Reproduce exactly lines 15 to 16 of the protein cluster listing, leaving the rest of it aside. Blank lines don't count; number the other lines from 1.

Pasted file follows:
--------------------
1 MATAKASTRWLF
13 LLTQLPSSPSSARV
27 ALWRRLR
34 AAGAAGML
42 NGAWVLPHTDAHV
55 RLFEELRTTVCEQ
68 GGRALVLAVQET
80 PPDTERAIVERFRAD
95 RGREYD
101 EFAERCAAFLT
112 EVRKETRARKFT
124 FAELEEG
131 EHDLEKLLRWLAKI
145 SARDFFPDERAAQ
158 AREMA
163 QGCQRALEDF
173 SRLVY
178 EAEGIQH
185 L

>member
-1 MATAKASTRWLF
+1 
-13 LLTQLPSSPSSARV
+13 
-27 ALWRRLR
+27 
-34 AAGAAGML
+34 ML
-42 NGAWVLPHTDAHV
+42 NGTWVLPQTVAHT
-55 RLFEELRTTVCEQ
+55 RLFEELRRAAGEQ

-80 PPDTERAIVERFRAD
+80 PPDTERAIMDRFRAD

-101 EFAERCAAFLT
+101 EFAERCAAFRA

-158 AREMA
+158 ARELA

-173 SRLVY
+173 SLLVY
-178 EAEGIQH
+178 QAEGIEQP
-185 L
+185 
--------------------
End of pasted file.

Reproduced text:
158 AREMA
163 QGCQRALEDF